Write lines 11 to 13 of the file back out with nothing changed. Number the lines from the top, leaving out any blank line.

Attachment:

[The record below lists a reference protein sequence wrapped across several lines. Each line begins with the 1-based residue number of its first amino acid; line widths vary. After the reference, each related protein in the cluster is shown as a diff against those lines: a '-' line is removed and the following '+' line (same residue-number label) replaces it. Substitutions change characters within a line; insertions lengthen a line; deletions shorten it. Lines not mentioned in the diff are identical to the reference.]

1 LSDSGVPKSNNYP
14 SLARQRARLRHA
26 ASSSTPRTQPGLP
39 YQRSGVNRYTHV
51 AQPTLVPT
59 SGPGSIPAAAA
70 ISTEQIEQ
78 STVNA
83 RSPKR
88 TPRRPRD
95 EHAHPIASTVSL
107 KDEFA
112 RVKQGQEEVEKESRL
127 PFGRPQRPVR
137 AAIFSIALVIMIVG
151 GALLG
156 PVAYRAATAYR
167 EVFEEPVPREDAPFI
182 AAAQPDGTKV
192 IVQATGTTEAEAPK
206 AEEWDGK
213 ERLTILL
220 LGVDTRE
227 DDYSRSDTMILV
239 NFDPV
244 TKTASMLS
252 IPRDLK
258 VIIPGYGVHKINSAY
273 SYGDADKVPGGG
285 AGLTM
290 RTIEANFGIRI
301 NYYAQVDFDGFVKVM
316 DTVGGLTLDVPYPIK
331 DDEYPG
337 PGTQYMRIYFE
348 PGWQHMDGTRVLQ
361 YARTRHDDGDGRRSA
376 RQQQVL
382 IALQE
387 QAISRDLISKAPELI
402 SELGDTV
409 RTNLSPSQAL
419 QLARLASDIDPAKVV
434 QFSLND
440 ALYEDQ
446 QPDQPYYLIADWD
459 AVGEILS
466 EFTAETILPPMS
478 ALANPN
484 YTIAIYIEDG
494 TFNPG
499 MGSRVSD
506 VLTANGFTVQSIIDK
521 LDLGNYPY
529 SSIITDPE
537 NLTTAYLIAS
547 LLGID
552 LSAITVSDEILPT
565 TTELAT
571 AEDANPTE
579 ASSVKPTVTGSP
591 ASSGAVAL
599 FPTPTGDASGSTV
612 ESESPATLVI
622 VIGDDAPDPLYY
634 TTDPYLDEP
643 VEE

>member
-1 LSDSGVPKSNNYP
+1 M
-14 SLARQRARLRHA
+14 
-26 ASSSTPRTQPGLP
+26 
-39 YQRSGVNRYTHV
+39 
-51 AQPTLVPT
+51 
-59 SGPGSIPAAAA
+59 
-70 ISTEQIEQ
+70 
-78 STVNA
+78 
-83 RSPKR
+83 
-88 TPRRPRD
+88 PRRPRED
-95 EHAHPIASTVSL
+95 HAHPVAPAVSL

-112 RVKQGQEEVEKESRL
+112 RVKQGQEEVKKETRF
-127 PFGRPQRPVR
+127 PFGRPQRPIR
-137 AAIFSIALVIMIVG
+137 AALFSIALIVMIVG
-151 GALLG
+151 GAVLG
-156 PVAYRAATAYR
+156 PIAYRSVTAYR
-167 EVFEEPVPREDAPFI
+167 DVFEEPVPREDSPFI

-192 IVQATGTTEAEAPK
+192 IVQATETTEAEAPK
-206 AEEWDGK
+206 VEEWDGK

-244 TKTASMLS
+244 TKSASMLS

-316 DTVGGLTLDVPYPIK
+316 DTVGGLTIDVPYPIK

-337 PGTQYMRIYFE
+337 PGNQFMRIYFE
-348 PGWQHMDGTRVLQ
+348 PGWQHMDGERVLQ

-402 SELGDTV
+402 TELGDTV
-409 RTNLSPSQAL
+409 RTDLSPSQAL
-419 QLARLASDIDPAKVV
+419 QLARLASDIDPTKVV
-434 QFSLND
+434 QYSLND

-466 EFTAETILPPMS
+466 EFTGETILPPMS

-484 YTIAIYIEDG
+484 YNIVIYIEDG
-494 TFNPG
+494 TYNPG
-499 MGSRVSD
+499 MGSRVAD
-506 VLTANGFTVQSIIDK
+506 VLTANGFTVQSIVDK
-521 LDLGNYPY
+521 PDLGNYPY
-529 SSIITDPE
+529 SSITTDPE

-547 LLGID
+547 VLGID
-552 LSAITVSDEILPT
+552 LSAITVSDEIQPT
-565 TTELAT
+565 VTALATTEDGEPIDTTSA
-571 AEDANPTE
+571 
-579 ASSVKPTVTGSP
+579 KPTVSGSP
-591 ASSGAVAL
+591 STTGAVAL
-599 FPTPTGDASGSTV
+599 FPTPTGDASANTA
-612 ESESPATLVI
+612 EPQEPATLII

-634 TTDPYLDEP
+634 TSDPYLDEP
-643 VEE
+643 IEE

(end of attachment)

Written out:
88 TPRRPRD
95 EHAHPIASTVSL
107 KDEFA